Best Semi-Automatic Espresso Machines in 2020



Nespresso by De'Longhi EN85BAE Nespresso Essenza Mini Espresso Machine, Black Review:


I have been using Nespresso for decades - ever since the machines first debuted in the European market - and have probably owned every Nespresso model made. So yes, I am a devoted Nespresso user.
This particular machine is very well made - my experience has been that DeLonghi branded machines are slightly higher quality than Nespresso's own branded machines. While this is made mostly of plastic, it is sturdy and well constructed.
I really like the small size - this takes up much less room on a countertop and is easily transported if you want to take it along when visiting family or friends over the holidays.
But with that smaller size comes the expected trade off - you will need to refill the water and empty the capsules more often - neither of which is a big deal given the space gained with this unit.
The most noticeable trade off comes in that you are limited in the height of the cup or mug you can use without removing the drip base (approx. 4"). Only espresso and traditional cappuccino mugs (low but with a wide mouth) will work. None of my regular coffee mugs fit under the dispenser without removing the drip base. It's so close, which makes me wonder why this wasn't designed with another half inch to allow for common coffee mugs to be used with the drip base in place. Not a deal breaker but definitely something to be aware of.
Also, there is no on/off switch on this machine. Instead, you hit either the espresso or lungo button on the top of the machine, which then flashes while warming up and stops when ready to brew. Simple but different if you are switching from another Nespresso model.
The Aeroccino3 frother works great for both hot or cold milk. It is priced separately at around $100 so if you want/need a frother, this bundle is a great value. The difference between this frother and the previous design is mainly aesthetic - this is taller and narrower, so the inside frothing device is slightly harder to reach. And the previous frother has a handle, which I prefer. But the frother itself works the same and produces great results.
Overall I really like this machine - it is well made and brews excellent espresso. The smaller size won't replace my regular Nespresso but it is perfect supplement to an office, RV, party room or guest room or for any location where space is limited.



Nespresso by De'Longhi EN267BAE Original Espresso Machine Bundle with Aeroccino Milk Frother by De'Longhi, Black Review:


I bought the CITIZ DēLonghi Nespresso machine. I did a lot of research before i made my decision to buy either a DēLonghi or a Breville. All of the positive reviews tended to be for the DēLonghi and DēLonghi has been making the machine longer, so…
I chose the CITIZ machine because it uses the OriginalLine pods and are a little less expensive than the VertuøLine. (all are recyclable). A prepaid postage plastic bag can be ordered free of charge from Nespresso to return the aluminum pods to a recycling plant. There is a video on the Nespresso website explaining the recycling process. I wouldn’t buy the Keurig coffee maker because their pods are plastic and are not recyclable. So glad I because the creamy foam the CITIZ makes is delicious.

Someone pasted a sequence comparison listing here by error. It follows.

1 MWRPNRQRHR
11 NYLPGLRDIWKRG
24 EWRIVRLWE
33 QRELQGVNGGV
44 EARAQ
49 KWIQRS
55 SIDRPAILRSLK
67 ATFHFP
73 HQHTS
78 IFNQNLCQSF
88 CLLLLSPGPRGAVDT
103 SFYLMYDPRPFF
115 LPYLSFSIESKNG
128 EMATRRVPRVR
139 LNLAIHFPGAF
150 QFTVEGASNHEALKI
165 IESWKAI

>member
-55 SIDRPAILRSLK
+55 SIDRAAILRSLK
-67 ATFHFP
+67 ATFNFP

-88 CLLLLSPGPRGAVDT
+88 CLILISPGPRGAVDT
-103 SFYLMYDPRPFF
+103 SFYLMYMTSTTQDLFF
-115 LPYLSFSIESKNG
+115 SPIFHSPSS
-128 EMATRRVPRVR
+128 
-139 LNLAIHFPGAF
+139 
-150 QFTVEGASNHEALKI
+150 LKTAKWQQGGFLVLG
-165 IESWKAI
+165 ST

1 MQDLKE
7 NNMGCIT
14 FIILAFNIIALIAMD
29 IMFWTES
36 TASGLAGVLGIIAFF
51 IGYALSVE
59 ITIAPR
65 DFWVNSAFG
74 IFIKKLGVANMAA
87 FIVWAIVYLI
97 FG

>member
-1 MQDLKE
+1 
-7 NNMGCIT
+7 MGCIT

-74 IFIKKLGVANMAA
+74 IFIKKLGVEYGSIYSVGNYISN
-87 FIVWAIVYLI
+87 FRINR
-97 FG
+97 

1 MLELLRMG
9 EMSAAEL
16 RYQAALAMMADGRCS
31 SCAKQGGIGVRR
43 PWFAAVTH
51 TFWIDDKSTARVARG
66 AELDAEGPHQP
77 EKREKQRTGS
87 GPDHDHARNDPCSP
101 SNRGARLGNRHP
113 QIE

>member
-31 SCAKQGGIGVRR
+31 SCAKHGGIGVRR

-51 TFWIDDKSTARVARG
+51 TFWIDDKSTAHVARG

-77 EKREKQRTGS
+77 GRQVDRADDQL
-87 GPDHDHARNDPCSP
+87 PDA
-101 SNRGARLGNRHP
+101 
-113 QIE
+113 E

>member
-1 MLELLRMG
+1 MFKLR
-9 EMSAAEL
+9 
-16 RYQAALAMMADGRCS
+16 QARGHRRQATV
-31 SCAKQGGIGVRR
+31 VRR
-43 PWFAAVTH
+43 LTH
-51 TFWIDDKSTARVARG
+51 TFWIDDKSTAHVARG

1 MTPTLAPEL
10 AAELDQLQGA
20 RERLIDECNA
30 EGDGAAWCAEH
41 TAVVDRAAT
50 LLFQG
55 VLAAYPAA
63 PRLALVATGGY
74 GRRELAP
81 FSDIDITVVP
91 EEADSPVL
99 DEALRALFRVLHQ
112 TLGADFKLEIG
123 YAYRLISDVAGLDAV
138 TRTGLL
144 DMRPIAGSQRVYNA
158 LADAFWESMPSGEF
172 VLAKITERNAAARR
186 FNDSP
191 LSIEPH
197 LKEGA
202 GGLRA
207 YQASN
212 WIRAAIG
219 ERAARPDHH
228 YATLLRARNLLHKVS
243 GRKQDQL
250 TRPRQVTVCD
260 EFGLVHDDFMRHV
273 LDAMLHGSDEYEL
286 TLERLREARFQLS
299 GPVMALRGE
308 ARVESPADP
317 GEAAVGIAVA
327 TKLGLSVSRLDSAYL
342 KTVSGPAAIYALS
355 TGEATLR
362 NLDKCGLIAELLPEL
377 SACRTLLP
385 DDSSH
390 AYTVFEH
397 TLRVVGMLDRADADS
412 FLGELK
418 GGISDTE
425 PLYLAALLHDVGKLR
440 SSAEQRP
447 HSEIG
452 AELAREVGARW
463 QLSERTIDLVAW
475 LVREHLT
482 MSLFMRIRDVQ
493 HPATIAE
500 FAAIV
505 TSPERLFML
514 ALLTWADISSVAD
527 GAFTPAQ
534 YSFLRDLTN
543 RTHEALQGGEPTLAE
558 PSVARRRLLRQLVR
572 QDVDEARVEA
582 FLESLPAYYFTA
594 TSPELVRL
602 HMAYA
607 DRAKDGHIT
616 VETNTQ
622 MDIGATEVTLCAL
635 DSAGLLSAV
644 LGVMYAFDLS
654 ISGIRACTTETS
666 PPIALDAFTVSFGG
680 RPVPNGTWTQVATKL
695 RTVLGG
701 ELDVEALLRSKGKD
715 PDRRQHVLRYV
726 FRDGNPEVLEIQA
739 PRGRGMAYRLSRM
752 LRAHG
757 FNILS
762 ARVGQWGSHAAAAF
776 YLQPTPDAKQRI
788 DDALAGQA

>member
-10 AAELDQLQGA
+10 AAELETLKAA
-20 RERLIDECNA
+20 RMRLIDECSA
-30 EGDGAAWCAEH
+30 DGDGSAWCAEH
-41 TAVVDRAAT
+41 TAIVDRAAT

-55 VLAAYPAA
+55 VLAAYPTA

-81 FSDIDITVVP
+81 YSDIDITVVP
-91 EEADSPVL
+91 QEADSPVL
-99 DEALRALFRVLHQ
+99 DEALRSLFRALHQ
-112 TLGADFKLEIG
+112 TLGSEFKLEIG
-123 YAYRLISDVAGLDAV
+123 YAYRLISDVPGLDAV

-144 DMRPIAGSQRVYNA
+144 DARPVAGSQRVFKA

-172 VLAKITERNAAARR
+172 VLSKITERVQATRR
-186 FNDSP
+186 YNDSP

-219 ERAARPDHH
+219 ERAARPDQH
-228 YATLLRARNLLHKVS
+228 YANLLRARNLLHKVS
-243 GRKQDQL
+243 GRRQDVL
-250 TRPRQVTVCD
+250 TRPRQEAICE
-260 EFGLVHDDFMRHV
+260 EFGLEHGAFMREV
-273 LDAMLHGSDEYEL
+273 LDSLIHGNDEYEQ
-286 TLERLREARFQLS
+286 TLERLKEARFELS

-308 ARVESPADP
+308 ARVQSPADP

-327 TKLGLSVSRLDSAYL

The CITIZ makes a wonderful espresso with a rich foamy creme that lasts for the entire latte. I could have bought the milk steamer along with the CITIZ but chose not to and now I regret not purchasing it as I make lattes and the steamed almond milk would really be nice to have. Oh well. There is a small container in the CITIZ that collects the pods which makes it easy to dump the pods into the plastic recycle bag. The container which collects the pods fortunately has about 1/2 “ at the bottom to collect coffee that drips out of the machine. I wouldn’t let more than 6 pods collect as the container might overflow. There have been reviews that this machine is rather noisy but it’s not any noisier than my former Senseo espresso machine. Not that noisy in my opinion. The water heats up in apprx 20-25 secs. I would have a cup underneath the spout when pressing the button to turn on the machine, as one time in the middle of heating the water, it started making the espresso! Don’t know what happened but hasn’t happened since, but i always have a cup under the spout before turning it on.
I did buy some 3rd party pods that are advertised as Nespresso compatible, but the pods i bought are plastic, a little smaller and the coffee was inferior compared to Nespresso’s coffee. I think its worth the few extra pennies for the Nespresso pods. I like a milder espresso and have found that for me, the Pure Origin Rosabaya de Columbia is the best tasting for me and the Caramelito, A caramel flavored coffee that is very good. There are also decaffeinated espresso pods.
I love this machine and I would and have recommended it wholeheartedly.



Gaggia RI9380/46 Classic Pro Espresso Machine, Solid, Brushed Stainless Steel Review:


This is my first espresso machine, and I’m very glad with my purchase. With some practice and the help of some online videos, I’m now able to make great-tasting shots in my kitchen. Be advised: you’ll likely need to pick up some accessories that are not included with the machine. I ended up buying a milk jug, metal tamper, leveler, measured shot glass, knock box and digital scale (I prefer to weigh my input and yield). Finally, if you have no experience with making espresso on a semi-automatic and are not willing to do a bit of trial and research regarding factors such as bean selection, grind size and extraction timing, you may want to look for a super automatic.



Breville the Barista Express Espresso Machine, BES870XL Review: